And journalists from the Oromia Media Network (OMN) – an Oromo-centric independent news outlet that Jawar helped found – are also behind bars. The prime minister’s press secretary, Billene Seyoum, told TNH that the OMN had “incited violence” during the protests, though an IT technician and a driver were among those arrested.
“The ongoing crackdown has to stop,” said Ayantu Ayana, a PhD student at the University of California and commentator on Ethiopian affairs. “Detainees, including opposition figures must be released and brought to the table to assist in drafting a roadmap to democracy via elections.”
To prevent the spread of COVID-19, lawmakers opted to indefinitely postpone a general election scheduled for August and touted as Ethiopia’s first real shot at democracy.
Opposition groups wanted a caretaker administration to take over once the sitting government’s term ends, but Abiy’s mandate was extended by parliament in June in a decision that critics consider a power grab.
Tensions are running particularly high in the northern region of Tigray, where the Tigray People’s Liberation Front – once the dominant force in Ethiopian politics, but now politically isolated – said it will push ahead with its own regional elections.
“We will not forsake the people’s right to vote just to please a dictatorial clique in Addis Ababa,” the group said in a statement.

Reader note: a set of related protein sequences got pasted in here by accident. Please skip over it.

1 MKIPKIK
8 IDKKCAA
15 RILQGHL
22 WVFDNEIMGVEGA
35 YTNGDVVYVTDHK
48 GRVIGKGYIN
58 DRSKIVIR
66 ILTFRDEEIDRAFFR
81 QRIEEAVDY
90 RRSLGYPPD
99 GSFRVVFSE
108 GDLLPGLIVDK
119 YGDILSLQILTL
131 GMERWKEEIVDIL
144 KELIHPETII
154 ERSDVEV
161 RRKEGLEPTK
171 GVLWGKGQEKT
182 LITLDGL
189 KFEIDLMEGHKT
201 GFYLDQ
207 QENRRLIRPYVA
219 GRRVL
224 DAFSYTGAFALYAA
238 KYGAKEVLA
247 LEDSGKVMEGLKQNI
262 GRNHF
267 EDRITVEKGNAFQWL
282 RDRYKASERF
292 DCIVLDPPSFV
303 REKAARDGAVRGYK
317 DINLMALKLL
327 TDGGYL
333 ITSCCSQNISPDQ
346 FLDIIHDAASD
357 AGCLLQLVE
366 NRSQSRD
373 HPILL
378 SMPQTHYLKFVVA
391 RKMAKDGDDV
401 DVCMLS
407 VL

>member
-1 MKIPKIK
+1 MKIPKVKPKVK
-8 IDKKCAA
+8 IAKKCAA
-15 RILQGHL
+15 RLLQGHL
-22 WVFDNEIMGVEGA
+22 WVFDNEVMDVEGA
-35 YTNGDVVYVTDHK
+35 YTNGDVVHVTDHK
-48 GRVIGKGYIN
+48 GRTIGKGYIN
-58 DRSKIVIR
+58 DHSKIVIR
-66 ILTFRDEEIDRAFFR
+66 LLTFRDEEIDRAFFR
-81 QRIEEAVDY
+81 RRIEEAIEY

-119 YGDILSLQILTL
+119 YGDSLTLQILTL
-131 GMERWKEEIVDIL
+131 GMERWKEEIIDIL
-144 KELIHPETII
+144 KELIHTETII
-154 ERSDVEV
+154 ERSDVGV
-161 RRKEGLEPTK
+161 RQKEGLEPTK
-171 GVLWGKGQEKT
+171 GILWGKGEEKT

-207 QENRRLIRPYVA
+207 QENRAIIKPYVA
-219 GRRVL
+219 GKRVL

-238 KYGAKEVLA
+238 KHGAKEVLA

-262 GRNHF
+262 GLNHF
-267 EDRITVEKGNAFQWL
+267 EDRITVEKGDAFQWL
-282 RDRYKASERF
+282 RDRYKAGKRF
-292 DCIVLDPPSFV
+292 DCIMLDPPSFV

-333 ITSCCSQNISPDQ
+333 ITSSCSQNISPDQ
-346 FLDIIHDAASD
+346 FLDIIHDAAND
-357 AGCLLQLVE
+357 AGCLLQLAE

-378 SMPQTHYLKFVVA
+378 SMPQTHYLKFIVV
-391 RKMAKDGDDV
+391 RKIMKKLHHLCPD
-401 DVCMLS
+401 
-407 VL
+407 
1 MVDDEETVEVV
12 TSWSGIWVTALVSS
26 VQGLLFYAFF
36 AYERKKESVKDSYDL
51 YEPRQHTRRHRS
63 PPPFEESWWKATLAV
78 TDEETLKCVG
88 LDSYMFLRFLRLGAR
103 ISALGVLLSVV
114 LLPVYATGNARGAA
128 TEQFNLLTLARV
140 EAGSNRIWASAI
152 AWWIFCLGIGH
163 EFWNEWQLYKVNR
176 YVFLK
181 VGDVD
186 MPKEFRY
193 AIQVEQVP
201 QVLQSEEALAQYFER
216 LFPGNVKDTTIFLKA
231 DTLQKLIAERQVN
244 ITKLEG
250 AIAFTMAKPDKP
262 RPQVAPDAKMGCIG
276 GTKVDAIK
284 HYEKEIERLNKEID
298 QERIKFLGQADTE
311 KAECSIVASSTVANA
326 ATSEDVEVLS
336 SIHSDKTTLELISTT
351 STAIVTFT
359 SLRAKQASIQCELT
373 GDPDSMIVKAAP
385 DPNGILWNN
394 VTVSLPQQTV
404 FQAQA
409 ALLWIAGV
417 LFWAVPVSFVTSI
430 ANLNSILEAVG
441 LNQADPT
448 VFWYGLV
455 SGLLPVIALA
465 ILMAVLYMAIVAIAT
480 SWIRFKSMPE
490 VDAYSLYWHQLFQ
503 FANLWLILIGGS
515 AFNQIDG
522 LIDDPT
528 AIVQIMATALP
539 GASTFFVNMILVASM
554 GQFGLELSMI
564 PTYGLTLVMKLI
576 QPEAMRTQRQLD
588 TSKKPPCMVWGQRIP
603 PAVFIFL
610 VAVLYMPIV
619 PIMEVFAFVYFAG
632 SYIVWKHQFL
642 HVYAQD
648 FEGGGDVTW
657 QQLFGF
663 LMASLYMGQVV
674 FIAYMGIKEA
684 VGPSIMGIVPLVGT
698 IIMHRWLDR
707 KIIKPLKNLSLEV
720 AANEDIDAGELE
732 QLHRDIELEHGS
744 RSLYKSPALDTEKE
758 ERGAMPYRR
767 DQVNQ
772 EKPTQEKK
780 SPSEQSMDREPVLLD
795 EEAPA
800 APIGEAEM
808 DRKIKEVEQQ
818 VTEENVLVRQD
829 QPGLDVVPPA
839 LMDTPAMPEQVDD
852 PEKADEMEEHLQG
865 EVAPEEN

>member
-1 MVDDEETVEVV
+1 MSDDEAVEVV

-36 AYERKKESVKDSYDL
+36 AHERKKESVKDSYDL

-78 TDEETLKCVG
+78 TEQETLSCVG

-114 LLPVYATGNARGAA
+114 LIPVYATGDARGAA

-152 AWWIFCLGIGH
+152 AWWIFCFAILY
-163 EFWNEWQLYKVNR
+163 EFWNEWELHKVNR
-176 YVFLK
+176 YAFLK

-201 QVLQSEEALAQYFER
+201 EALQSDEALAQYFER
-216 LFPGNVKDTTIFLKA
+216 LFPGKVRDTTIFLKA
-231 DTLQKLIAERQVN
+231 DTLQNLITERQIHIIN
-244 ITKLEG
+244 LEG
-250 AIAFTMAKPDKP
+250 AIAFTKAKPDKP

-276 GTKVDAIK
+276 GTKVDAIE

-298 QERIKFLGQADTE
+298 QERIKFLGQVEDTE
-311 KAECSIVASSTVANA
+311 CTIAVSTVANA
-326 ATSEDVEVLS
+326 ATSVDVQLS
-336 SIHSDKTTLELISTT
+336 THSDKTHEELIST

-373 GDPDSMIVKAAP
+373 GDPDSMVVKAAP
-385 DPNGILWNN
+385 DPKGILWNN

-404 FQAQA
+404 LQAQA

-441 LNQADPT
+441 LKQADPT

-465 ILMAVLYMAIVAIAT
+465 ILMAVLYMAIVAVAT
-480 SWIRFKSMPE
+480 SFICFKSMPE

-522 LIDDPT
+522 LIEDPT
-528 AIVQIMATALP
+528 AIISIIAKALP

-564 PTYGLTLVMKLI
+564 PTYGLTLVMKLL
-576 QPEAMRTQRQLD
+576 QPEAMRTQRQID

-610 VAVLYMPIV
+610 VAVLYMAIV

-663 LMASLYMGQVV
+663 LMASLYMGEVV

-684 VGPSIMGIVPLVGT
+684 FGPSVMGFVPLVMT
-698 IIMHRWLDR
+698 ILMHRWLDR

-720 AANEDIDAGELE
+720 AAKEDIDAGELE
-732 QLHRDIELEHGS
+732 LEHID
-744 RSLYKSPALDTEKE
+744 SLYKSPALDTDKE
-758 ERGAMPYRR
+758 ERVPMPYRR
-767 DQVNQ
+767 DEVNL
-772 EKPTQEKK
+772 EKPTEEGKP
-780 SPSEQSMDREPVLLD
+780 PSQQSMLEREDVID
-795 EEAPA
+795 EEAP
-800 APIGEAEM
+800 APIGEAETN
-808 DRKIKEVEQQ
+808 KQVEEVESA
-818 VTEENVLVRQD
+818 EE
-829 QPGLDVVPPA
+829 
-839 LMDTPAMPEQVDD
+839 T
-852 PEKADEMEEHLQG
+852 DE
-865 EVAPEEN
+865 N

Increasing tensions could stir new conflicts and create yet more humanitarian needs in a country where aid organisations – more used to dealing with droughts and food insecurity – are already struggling to respond.
The UN’s humanitarian response plan for 2020 is just 30 percent funded, according to OCHA’s Sajid, who said this is the lowest it has been at this stage of the year for a decade.
A controversial initiative that saw the government coerce hundreds of thousands of displaced people into returning home by restricting the delivery of assistance in camps has slowed down as the number of people displaced by conflict has fallen – from three million last year to around 1.2 million currently.
But despite advocacy from humanitarian organisations who have requested a “moratorium” on mass movements to prevent the spread of COVID-19, sporadic return operations are still continuing, according to Sajid.
As for the 10,000 people displaced by the latest Oromia violence, Sajid said they will need much more than short-term food assistance and shelter. “They need long-term durable solutions,” he said. “They need their house to be rebuilt… and they need their livelihoods to be restored.”